RM: The Gaffs reminded me of the Morlocks from X-Men comics. What are some of the influences for your take on these characters?
MH: Mostly classic side show freaks and circus performers, but with a modern twist. It's also been fun to sneak freaks into everyday situation. Spices things up visually.
RM: John Whalen is a writer I haven't read previous to this series. What do you think of his scripting style and where the future story of Un-Men is going?
MH: John is brilliant, and the fact that Vertigo has given him a monthly book featuring these classic Swamp Thing baddies shows just how much love and thought he's put into the book. I'm not sure myself where we're going to go, as Jon and John don't show me their Master Plan, but I know bits and pieces. I can tell you it's just going to get more and more wildly fantastic. I'm working on issue eight as we speak, which is the second part of a three issue arc, and I'm telling you it's just outrageous but expertly written. You guys are gonna be shocked at where John is going with this.
RM: I loved your work on Hysteria, which I thought was like jazz on paper. You've obviously toned down your style in this series and in Umbra, though there still seems to be a kinetic tension even in the quietest of scenes.
MH: I know what you mean, and thanks for the jazz reference. It's difficult to totally let loose on a book you're collaborating with other folks with.
RM: Will the realism you inject into Un-Men remain a constant in this series?
MH: I think so. I think going for a slightly more realistic world makes the freaks that much more disturbing.
RM: Any upcoming Un-Men revelations you can share with us? We won't tell!
MH: Can I trust you?....Okay, well we're going to do a cross over with 100 Bullets where we show that Agent Graves is really Cranius! Either that or we're going to show how Cranius is the real creator of the disease that kills all the men in Y: The Last Man. Seriously though, don't tell anyone!
Okay, all kidding aside. I can say that we're going to introduce the first UN-WOMAN in the second story arc, and she's a good-un!
RM: Do you have any new titles you're working on? Hysteria II, maybe?
MH: Well, One Man Gang is actually Vol. 3 of Hysteria. SO, I'm going to wrap that up soon. I'm making Hysteria into a webcomic, starting from the very beginning with the four issue self-published series I put out in 99, on my site, Think Tank Comics. Everything else will follow suit, including One Man Gang. I'll also be using the site as my home base for side projects, including Monster-A-Day (which wraps up January 1st) and my print series.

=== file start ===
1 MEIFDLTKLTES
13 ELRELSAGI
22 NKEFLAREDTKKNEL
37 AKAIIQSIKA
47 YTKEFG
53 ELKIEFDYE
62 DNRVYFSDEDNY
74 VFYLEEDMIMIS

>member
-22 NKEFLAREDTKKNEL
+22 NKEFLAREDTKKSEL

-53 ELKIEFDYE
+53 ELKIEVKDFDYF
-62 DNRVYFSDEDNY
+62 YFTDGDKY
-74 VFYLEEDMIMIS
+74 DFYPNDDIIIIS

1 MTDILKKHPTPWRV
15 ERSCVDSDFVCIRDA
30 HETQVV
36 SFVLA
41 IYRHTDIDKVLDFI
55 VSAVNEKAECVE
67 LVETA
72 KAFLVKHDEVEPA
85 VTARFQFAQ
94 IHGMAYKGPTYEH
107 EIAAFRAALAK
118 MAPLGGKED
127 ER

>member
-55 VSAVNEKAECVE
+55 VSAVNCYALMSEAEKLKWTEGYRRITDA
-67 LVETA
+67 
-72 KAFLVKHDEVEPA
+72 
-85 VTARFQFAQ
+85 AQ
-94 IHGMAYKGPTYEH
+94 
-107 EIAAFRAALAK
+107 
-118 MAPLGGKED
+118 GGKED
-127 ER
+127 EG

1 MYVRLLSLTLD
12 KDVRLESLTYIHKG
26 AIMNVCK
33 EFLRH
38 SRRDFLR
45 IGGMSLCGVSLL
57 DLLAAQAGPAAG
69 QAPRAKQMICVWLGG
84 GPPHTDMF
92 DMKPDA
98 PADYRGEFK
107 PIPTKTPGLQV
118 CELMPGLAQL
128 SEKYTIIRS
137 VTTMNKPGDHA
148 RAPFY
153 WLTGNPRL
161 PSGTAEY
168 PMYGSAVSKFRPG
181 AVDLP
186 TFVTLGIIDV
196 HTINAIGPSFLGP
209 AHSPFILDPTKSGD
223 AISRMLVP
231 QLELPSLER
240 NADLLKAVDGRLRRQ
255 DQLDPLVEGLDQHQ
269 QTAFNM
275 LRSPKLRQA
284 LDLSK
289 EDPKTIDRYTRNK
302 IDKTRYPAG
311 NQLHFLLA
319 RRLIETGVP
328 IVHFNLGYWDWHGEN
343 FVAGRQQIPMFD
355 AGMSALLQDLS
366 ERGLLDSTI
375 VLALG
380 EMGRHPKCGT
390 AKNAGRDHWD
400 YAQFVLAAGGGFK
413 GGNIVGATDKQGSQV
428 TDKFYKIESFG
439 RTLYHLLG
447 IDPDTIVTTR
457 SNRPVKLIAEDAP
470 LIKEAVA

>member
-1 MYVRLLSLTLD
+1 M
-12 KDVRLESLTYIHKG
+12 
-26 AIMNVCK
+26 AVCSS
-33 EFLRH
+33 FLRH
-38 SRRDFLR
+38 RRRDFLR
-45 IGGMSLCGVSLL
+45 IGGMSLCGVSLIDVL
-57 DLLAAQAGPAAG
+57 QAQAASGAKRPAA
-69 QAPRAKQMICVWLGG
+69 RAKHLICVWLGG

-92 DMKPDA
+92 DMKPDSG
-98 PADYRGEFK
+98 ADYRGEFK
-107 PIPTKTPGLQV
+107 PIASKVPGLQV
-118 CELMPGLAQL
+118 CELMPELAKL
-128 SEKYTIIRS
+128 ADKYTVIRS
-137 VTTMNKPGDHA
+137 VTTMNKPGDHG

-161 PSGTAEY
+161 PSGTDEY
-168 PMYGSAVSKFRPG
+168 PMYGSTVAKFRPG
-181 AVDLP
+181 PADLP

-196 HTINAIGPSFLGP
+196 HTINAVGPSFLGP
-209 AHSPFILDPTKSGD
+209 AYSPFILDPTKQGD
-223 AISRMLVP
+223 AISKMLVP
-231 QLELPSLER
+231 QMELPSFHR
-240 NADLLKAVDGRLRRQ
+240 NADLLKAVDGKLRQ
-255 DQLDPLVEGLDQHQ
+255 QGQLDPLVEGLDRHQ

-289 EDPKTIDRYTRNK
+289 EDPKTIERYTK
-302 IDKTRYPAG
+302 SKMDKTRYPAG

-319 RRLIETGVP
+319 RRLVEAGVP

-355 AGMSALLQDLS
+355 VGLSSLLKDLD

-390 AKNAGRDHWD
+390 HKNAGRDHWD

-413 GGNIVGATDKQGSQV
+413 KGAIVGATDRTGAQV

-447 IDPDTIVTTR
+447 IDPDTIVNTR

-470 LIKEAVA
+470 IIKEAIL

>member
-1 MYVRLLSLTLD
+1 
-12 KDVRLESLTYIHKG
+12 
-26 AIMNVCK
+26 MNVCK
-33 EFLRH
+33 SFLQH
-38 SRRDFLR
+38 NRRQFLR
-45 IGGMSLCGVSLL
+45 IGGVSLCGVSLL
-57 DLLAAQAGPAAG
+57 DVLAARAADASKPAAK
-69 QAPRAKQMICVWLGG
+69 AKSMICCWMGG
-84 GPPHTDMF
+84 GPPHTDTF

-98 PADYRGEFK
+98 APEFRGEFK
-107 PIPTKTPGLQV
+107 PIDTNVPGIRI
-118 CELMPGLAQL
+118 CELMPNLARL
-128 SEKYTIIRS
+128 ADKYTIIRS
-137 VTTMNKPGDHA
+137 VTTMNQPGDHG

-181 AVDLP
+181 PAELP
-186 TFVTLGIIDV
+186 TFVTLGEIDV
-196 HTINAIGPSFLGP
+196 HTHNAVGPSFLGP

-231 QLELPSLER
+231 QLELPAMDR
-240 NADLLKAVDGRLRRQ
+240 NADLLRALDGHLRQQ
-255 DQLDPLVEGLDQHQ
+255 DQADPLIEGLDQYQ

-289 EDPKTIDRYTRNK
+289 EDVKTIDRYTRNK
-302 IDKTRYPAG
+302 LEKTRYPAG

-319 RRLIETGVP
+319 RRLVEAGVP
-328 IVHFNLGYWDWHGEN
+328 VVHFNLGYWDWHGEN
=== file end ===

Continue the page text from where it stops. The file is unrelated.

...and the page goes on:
RM: What comics do you read when you have a spare moment? Any Vertigo titles?
MH: It's hard to find time, but I MAKE time for Scalped. I love the series and think Aaron and Guerra are perfect together. I've also been reading 100 Bullets since it began. Since I started getting the DC comps, I found myself getting into books I wouldn't have guessed I would like. I've gotten really into Green Lantern Corps! Fantastic space cops/war comic. Tons of fun.
RM: In one word, what best describes your feelings about comic books?
Thanks, Mike! We’ll keep looking for you in the funny books! Oh, dear reader, don’t tell me you don’t currently peruse Un-Men and delight at the fine work Mr. Whalen and Mr. Hawthorne are amassing? Why I oughta... However, before I severely beat you around the head and neck, shoot me a line telling me what Vertigo titles you are reading or the reasons why you’re not reading other Vertigo comics. I need your input to collate the best darned Power Ranking list on this here Internet. That’s right, even better than the NFL version! So, please send your comments to firstname.lastname@example.org. Oh, and if you want to tell me how you think I’m doing with “Postcards from the Ledge,” you can do that too. Spammers need not apply and will be severely dealt with. Gosh, all the violence this week has gone straight to my head...
Thanks for reading,